Ubuntu – Apt-cacher-ng not responcible to vm-client


I did not manage to get apt-cacher-ng working in network.
I wonder which of all its prerequisites are still not fulfilled (?)
Maybe someone will come with deciding hint.
Furthermore, while on troubleshooting several questions arise on my side.
Also, few facts are suggesting it is the apt-cacher-ng issue rather than networking.

Below the situation description:
computer A: virtual machine with apt-cacher-ng installed and in operation.
computer B: quite regular virtual machine connects to comp. A instead of
going to public repository for package installation/update.

Those two virt machines run on one single physical host and for both Ubuntu 15.10 is used as guest OS; used virtualization solution is VmWare Fusion. Both virt. machines use Fusion Internet Sharing for network connection. apt-cacher-ng was installed using Ubuntu's package management. Package management claims it is the 0.8.5-1ubuntu0.1 version. No customization was made on apt-cacher-ng, except for CacheDir setting.
Firewall is off on computer A.
Comp B' apt-get is configured in following way: /etc/apt/apt.conf.d/01proxy, the file 01proxy reads a single line Acquire::http::Proxy "http://ip6-<comp-A-ip>:3142";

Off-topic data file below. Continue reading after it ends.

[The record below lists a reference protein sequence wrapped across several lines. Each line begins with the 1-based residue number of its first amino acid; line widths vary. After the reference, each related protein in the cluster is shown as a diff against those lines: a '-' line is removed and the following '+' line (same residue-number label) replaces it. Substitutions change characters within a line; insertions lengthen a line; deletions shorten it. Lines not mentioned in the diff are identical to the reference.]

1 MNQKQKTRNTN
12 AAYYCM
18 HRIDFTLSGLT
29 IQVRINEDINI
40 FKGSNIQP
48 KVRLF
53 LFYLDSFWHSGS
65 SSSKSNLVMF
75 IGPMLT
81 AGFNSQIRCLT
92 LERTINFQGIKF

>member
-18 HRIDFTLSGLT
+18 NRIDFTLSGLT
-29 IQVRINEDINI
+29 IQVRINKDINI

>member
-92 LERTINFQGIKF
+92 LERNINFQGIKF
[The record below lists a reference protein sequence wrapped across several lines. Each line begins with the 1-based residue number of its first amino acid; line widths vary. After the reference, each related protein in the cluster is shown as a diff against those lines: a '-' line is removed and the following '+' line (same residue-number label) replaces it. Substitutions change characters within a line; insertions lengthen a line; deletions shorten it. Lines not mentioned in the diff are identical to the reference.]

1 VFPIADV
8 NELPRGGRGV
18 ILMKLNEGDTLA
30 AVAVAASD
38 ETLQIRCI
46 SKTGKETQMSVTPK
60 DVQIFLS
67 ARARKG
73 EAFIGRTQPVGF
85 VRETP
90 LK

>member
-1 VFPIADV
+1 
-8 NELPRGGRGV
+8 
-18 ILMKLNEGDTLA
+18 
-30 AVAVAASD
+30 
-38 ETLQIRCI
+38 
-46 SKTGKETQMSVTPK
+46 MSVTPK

Comp B is not able to connect to apt-cacher-ng, sudo apt-get update gets hanged in very beginning when the message reads connecting to ip6-comp-A-ip:3142.End of problem

However, following is working fine
All the achieved is merely to update / install packages on computer A through apt-cacher-ng.
No problems when comp B connects to public repositories directly and bypassing apt-cacher-ng.
If to start samba server on computer A and setup a file share then to connect to this share from computer B all works fine.
Also computer B can successfully ping comp A.
Physical host can successfully ping comp A too.
Also it is possible to have Firefox on comp B and open http://<comp-A-ip>:3142/acng-report.html>.
End of stuff working fine

Daemon is started by init.d with command line option pointing to socket path.
That's the point where I have to wonder, because working local client (same virt. machine) is using comp A' ip address, not a socket.

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